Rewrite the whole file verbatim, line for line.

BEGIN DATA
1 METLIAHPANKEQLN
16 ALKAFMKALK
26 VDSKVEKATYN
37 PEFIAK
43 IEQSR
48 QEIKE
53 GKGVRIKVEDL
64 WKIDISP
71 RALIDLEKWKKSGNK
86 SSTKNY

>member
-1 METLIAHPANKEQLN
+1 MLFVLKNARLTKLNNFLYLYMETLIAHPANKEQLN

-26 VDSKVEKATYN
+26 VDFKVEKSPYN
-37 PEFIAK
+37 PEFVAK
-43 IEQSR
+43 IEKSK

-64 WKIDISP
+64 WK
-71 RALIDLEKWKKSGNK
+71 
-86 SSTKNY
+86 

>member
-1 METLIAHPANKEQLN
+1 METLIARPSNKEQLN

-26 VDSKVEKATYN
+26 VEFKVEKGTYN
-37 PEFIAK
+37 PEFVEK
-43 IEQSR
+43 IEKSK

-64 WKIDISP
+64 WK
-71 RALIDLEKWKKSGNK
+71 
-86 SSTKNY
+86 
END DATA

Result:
1 METLIAHPANKEQLN
16 ALKAFMKALK
26 VDSKVEKATYN
37 PEFIAK
43 IEQSR
48 QEIKE
53 GKGVRIKVEDL
64 WKIDISP
71 RALIDLEKWKKSGNK
86 SSTKNY

>member
-1 METLIAHPANKEQLN
+1 MLFVLKNARLTKLNNFLYLYMETLIAHPANKEQLN

-26 VDSKVEKATYN
+26 VDFKVEKSPYN
-37 PEFIAK
+37 PEFVAK
-43 IEQSR
+43 IEKSK

-64 WKIDISP
+64 WK
-71 RALIDLEKWKKSGNK
+71 
-86 SSTKNY
+86 

>member
-1 METLIAHPANKEQLN
+1 METLIARPSNKEQLN

-26 VDSKVEKATYN
+26 VEFKVEKGTYN
-37 PEFIAK
+37 PEFVEK
-43 IEQSR
+43 IEKSK

-64 WKIDISP
+64 WK
-71 RALIDLEKWKKSGNK
+71 
-86 SSTKNY
+86 